 Engage the learner in self-assessment of his or her
acquisition of knowledge and skills as a basis for identifying
“next steps” in the learning process
 MASTERY
 Engage the learner in a process of assessing his or her
experience in the context of some conceptual or practical
model or framework or some external set of standards or
criteria
Participatory Adult Learning
Strategy (PALS)
Evidence-based Coaching
Five Key Characteristics
 Coaching is an adult learning strategy in which the coach
promotes the learner’s ability to reflect on his or her actions as a
means to determine the effectiveness of an action or practice and
develop a plan for refinement and use of the action in immediate
and future situations.
 Joint planning: Agreement by both the coach and learner on the
actions to be taken by the coach and/or learner or the
opportunities to practice between coaching visits.
 Observations: Examination of another person’s actions or
practices to be used to develop new skills, strategies, or ideas.

Evidence-based Definition of Coaching Practices: Rush & Shelden; CASEInPoint (2005)
Evidence-based Coaching
Five Key Characteristics
 Action: Spontaneous or planned events that occur within the
context of a real-life situation that provide the learner with
opportunities to practice, refine, or analyze new or existing skills.
 Reflection: Analysis of existing strategies to determine how the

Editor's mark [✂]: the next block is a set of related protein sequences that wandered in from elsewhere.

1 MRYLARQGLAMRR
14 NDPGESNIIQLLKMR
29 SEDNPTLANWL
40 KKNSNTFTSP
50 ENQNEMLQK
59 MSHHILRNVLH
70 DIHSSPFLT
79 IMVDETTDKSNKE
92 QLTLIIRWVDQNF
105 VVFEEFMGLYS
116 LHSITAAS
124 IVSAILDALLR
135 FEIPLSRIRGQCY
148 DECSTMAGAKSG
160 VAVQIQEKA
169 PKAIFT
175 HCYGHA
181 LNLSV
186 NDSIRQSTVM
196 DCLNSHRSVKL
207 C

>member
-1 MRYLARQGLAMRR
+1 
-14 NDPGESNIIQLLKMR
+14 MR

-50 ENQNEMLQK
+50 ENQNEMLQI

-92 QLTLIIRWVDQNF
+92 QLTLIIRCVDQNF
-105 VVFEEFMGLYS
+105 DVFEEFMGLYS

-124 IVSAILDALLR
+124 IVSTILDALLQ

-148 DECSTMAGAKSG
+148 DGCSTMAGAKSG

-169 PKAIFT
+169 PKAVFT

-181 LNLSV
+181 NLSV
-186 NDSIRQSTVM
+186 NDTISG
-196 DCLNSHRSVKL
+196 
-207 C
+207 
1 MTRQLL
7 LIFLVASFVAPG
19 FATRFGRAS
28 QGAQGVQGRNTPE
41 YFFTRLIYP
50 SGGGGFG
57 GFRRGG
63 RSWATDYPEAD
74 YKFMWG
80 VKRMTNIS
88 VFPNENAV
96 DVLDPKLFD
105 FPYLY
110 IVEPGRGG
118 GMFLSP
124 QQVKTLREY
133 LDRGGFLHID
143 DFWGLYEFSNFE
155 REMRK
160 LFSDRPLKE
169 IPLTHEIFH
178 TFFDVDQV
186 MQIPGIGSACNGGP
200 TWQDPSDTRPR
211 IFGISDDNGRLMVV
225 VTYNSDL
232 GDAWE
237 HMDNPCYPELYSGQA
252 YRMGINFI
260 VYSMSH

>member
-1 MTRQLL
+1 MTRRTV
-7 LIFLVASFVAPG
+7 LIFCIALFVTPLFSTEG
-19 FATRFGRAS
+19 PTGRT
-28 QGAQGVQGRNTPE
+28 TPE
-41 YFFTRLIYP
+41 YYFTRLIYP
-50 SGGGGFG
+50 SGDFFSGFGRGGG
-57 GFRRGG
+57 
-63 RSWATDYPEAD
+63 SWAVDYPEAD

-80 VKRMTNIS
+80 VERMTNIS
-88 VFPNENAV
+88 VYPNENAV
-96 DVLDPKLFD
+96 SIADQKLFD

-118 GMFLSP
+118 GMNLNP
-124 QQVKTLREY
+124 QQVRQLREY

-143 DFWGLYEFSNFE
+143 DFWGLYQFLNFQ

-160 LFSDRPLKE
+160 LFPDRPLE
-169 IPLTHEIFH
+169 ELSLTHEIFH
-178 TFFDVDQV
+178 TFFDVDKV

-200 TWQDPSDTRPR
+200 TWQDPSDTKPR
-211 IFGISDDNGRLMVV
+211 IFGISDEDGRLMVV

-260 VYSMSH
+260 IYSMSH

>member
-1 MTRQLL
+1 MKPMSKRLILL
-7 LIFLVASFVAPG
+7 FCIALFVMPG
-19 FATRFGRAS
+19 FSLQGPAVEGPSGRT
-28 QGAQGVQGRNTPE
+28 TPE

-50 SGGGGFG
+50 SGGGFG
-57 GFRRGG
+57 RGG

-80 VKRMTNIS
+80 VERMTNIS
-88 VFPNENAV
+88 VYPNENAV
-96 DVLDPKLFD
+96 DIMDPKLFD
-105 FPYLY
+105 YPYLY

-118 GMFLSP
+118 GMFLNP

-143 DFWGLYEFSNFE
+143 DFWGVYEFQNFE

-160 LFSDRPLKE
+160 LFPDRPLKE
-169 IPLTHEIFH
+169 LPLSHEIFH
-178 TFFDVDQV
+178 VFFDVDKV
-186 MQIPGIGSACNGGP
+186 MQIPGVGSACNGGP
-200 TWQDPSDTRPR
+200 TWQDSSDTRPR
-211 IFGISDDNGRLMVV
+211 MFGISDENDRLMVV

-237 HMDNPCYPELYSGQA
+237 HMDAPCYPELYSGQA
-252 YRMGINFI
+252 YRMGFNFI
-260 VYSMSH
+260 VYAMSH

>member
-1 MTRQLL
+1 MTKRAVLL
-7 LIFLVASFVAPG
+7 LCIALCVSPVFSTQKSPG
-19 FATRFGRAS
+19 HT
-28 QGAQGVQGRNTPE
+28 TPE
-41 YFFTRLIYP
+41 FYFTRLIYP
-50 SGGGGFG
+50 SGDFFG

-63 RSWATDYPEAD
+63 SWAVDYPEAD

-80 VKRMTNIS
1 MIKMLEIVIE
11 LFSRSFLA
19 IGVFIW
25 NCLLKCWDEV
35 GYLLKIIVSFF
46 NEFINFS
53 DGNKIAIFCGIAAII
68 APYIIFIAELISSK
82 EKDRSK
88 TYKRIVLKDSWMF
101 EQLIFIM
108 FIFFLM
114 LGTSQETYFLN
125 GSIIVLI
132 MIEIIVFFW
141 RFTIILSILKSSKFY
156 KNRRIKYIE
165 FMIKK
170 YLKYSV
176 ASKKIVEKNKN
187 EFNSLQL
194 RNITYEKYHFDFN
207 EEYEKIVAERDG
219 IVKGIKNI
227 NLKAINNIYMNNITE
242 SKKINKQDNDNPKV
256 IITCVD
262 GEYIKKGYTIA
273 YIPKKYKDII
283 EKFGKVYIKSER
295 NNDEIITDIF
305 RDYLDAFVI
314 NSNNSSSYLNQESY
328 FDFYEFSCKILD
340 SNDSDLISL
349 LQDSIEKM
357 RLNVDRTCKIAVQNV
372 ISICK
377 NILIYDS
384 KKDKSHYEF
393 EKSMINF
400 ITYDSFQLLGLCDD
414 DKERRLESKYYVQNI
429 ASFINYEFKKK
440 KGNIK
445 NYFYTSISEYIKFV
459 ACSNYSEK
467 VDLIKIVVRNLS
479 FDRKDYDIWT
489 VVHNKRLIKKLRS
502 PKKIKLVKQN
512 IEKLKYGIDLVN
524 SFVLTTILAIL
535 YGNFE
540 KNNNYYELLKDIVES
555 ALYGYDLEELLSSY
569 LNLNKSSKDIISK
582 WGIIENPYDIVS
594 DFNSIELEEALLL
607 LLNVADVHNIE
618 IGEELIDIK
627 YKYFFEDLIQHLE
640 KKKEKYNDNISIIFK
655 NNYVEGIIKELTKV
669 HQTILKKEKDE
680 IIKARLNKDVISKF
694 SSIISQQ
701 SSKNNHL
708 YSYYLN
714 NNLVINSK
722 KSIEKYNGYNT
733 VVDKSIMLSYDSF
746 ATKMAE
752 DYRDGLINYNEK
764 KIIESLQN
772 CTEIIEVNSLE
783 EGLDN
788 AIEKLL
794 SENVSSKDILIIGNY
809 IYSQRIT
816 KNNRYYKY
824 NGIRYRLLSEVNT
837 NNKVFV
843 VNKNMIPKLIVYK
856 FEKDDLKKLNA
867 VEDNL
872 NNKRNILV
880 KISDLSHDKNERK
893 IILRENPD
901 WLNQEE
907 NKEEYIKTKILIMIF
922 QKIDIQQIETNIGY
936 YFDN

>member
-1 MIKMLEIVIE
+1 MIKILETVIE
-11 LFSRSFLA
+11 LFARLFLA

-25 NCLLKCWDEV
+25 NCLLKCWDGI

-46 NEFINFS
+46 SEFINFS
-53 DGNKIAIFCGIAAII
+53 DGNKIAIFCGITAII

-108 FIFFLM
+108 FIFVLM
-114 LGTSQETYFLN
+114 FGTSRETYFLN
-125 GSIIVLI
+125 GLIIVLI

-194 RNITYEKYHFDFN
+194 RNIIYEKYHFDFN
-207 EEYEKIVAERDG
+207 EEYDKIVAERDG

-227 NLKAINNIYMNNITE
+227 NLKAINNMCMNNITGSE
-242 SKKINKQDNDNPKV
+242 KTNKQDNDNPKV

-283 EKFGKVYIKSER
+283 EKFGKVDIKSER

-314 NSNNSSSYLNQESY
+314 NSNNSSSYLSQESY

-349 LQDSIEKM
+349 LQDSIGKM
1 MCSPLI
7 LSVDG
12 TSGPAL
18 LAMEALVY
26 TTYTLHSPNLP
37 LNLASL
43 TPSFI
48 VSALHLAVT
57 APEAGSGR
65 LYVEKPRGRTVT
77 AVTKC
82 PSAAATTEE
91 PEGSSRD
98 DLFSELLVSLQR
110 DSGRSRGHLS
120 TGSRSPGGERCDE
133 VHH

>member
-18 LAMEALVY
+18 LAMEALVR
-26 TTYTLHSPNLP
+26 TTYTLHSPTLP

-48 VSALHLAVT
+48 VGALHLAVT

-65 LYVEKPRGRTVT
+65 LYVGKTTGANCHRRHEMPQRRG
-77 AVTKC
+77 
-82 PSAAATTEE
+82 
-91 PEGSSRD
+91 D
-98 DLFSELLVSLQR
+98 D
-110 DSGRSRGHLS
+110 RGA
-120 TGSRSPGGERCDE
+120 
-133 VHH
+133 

strategies are consistent with evidence-based practices and may
need to be implemented without change or modified to obtain the
intended outcome(s).
 Feedback: Information based on direct observations of the learner
by the coach, actions reported by the learner, or information
shared by the learner to expand the learner’s current level of
understanding about a specific evidence-based practice.
Person in Learning Situation –
Multiple Possibilities - P. Jarvis
Focus on your
recent informal learning
 Think about a recent experience in an informal setting such
as a workshop or other event in a community organization or
cultural institution.
 How was the learning experience structured?
 Was there an individual in charge?
 Was this person called a leader or instructor or facilitator or
coach?
 What are the differences in meaning of those terms?
 Or was this a group learning experience where there was
only a nominal leader?
Continuum of Learning
INFORMAL
FORMAL